Thanks,Pop. Yes, still and ALWAYS will be reading. And, as you can see - what subject!

In reply to an earlier post on Nov 4, 2008 5:36:22 AM PST
Dover Fan says:
Greetings, Courtly Clerk,

Long time, no post....how are you? Still reading like the rest of us fiends?

Good to see your name,
Hope all is well with you and yours,
Best,
Pop

In reply to an earlier post on Nov 3, 2008 10:27:17 PM PST
Sounds delish! You wrote it??

In reply to an earlier post on Nov 3, 2008 5:23:28 PM PST
Twister says:
Where the Rivers Run North; A true Story of a Lakota that runs off with another mans wife. The son of an English Lord who has a torrid affair with a Courtesean called the Queen of Miles City and a Wyoming world champion Bronc rider who elopes with Sally Rand ( the 1930's eqivelant to Madonna) while he is still married to another womanGive it a try

In reply to an earlier post on Nov 3, 2008 8:24:02 AM PST
kgcummings says:
Hello, I've written a historical fiction novel series based in the Vietnam Era. The title of the first book in the series is The Wind Whispers War.
I would appreciate your feedback as to whether it is sexy enough!
Sincerely, kgcummings... Kathy

In reply to an earlier post on Jun 1, 2008 5:15:50 PM PDT
Last edited by the author on Jun 1, 2008 5:17:55 PM PDT
Hi Nikki,

My new book, The Disorder of Longing (from Putnam-available here on Amazon), is most definitely racy. It's set in Victorian-era Boston, and revolves around the passions of the young wife of an obsessive orchid collector. Check it out!

The Crimson Petal and the White is one of my favorite books!

In reply to an earlier post on May 24, 2008 7:55:27 AM PDT
This response is a little old to the post but I have 3 kids that absolutey love to ready. They are 13, 11 and 6. I hope they do not lose this as they get older. I never read as a child but the first book I read on my own was The Journeyer and I have been hooked ever since. Maybe it just skips a generation??

In reply to an earlier post on May 22, 2008 12:46:59 PM PDT
Selene says:
Pop - I fit in a bit of posting before and after work, though it's sometimes a bad idea when there are so many other things I really should be doing, and dinner gets burnt yet again!

In reply to an earlier post on May 22, 2008 12:26:18 PM PDT
Last edited by the author on May 22, 2008 12:44:57 PM PDT
Selene says:
D A Ristow, I've just been reading "As Meat Loves Salt", and while I agree that it's an excellent novel, I didn't find it at all sexy. Jacob, the main protagonist, is almost psychopathic and I can't find sex powered by black rage and obsessive jealousy turns me on. Jacob is completely egocentric, and is cold-bloodedly prepared to destroy anyone who thwarts his desires or stands in his way -- a very scary character!

In reply to an earlier post on May 22, 2008 7:18:58 AM PDT
Dover Fan says:
Hi there,
Been reading these posts....the Tudors are really cool...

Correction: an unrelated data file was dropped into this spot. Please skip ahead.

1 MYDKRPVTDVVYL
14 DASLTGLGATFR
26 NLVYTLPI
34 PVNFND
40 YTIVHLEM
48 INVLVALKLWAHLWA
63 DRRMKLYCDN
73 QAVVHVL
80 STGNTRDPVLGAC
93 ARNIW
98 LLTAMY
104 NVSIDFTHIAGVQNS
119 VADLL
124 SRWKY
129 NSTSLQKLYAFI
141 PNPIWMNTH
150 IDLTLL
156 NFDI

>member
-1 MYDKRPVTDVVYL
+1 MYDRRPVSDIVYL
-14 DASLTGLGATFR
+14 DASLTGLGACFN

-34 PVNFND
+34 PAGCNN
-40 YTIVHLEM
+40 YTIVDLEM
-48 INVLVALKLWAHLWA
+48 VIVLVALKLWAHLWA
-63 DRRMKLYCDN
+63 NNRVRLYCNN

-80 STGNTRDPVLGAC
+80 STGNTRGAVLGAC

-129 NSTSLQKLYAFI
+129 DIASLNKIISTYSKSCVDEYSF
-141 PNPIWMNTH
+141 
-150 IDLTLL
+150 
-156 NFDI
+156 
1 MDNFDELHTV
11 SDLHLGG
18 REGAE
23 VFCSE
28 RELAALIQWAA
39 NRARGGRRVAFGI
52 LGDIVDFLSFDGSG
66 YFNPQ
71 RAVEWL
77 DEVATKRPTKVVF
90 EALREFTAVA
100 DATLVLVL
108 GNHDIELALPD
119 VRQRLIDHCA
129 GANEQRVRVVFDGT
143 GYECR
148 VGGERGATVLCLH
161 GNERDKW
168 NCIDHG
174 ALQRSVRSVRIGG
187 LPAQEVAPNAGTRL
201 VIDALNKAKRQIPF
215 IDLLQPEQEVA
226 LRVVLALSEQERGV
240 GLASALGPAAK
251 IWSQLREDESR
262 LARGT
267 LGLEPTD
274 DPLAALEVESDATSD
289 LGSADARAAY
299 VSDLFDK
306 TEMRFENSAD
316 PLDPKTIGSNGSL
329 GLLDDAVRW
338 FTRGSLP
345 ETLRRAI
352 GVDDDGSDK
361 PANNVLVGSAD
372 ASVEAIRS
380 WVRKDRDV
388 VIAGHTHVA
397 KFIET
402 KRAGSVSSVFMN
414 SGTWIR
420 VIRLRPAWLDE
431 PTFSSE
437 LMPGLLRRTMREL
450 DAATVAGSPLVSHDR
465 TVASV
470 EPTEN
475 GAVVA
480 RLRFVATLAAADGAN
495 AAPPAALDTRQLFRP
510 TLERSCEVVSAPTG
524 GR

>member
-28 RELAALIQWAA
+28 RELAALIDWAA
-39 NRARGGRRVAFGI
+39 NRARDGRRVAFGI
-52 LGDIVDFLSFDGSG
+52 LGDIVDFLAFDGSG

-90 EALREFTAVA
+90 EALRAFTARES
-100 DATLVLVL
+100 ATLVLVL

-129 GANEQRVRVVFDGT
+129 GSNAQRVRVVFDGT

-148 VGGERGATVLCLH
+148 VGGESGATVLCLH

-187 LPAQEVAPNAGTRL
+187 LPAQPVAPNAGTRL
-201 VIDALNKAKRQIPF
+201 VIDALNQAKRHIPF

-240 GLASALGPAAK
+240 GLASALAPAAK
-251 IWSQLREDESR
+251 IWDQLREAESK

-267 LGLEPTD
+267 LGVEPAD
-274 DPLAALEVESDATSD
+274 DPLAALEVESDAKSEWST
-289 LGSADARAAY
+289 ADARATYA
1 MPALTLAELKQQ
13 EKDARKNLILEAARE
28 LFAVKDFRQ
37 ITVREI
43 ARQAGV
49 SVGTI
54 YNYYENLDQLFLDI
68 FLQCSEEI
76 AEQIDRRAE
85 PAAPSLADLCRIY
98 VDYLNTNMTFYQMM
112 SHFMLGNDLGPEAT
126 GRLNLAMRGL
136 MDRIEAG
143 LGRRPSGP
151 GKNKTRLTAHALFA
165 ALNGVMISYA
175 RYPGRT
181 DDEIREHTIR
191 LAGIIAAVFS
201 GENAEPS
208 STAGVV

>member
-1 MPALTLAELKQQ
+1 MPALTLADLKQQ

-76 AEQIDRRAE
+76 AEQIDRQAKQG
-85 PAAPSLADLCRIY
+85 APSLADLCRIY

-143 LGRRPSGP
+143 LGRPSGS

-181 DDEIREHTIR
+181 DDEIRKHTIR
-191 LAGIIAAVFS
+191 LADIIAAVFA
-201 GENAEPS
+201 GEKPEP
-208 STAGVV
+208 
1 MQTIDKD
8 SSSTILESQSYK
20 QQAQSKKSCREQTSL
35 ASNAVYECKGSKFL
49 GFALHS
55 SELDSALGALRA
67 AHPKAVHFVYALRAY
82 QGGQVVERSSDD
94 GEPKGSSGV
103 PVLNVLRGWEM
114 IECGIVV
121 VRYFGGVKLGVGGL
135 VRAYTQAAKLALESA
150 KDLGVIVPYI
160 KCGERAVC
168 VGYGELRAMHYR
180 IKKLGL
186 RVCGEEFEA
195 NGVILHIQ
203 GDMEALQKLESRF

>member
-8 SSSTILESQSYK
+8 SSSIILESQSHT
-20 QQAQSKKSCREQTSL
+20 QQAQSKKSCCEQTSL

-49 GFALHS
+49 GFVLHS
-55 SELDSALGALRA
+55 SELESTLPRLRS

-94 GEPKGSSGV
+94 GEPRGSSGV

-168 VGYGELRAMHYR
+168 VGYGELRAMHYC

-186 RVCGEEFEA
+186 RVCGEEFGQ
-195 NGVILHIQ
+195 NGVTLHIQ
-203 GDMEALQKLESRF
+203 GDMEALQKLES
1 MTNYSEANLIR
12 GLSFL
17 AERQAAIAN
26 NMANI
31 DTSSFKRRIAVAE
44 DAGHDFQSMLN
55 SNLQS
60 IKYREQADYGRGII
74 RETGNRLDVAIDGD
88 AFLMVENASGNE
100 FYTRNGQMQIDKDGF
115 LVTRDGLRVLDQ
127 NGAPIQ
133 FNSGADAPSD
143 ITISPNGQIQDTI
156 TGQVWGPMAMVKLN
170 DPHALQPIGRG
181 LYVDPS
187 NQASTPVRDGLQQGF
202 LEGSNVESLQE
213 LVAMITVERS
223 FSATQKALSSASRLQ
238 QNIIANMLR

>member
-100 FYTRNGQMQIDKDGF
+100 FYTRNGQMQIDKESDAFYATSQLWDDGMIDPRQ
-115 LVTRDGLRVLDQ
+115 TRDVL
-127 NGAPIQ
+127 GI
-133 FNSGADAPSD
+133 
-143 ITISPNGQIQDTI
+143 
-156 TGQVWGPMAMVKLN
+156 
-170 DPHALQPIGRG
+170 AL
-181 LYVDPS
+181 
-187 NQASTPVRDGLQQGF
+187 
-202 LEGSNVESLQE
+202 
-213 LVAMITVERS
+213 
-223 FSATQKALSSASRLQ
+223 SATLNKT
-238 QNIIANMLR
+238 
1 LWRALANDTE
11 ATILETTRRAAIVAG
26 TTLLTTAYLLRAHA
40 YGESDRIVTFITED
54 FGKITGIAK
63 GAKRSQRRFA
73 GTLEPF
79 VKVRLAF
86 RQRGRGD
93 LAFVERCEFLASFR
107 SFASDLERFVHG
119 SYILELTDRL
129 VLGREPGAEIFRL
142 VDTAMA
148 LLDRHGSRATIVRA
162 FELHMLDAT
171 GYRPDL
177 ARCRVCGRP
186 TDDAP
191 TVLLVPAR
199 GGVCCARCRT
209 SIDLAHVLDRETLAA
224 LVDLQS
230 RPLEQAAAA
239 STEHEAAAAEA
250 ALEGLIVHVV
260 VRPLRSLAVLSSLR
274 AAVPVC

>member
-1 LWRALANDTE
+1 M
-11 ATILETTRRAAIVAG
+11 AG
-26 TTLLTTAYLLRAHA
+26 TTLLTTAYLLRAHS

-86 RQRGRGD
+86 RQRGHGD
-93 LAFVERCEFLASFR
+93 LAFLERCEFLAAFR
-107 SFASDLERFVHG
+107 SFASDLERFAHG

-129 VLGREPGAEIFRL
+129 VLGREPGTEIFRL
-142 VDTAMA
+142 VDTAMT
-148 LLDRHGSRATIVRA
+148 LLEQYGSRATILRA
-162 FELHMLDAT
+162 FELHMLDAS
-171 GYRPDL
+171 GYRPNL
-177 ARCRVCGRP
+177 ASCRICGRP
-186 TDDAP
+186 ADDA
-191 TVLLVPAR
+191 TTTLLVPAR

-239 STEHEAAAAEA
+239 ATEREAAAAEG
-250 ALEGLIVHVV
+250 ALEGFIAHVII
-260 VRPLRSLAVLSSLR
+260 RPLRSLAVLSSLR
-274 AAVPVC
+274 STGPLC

How do you feel about the Plantagenets?

In reply to an earlier post on May 22, 2008 7:09:30 AM PDT
Nikki says:
I LOVE The Tudors! After reading a ton of books on the era, it's nice to be able to put moving pictures to the stories in my head.

I'll pick up "The Dark Queen" next!
Thanks!

In reply to an earlier post on May 22, 2008 7:07:03 AM PDT
SheofDC says:
Hi Everyone,

This is my first time ever posting but the title of the thread caught my eye. I finished "The Dark Queen" last night and LOVED it, so have written down the dozen or so titles you've all recommended in this string. I wasn't able to read for enjoyment for a long time as I was an undergrad, grad student, and then law student for a cumulative 9 years. But now that my eyes have recovered from all that studying I can enjoy books again. Have any of you been watching 'The Tudors'? My girlfriends and I are now obsessed with historical fiction because of that series. If none of you have read "Labyrinth" by Kate Moss I highly recommend it. Thanks again for all of the advice on the next stack of books for me to pick up.

In reply to an earlier post on May 22, 2008 6:20:41 AM PDT
Dover Fan says:
Ouch, Big Brother is watching....don't you hate that? Although I can understand an employer's reasoning, the feeling of someone looking over my shoulder is a little scary.
The Internet is a fact of life....and since so many businesses cannot function without email the Internet is only a click away and people will be people....temptation and all.
So when do you answer all of these posts?

In reply to an earlier post on May 21, 2008 8:26:42 PM PDT
Selene says:
Pop, I'm jealous- at work we are monitored by the IT Dept, and woe and betide anyone not sticking to work-related subjects! However my son who works as a graphic artist has free licence to use the internet as he likes (as long as he gets his work done!) and I've noticed that a lot of computer-based businesses are quite generous like that.
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Discussion in:  Historical Fiction forum
Participants:  20
Total posts:  50
Initial post:  May 9, 2008
Latest post:  Feb 13, 2013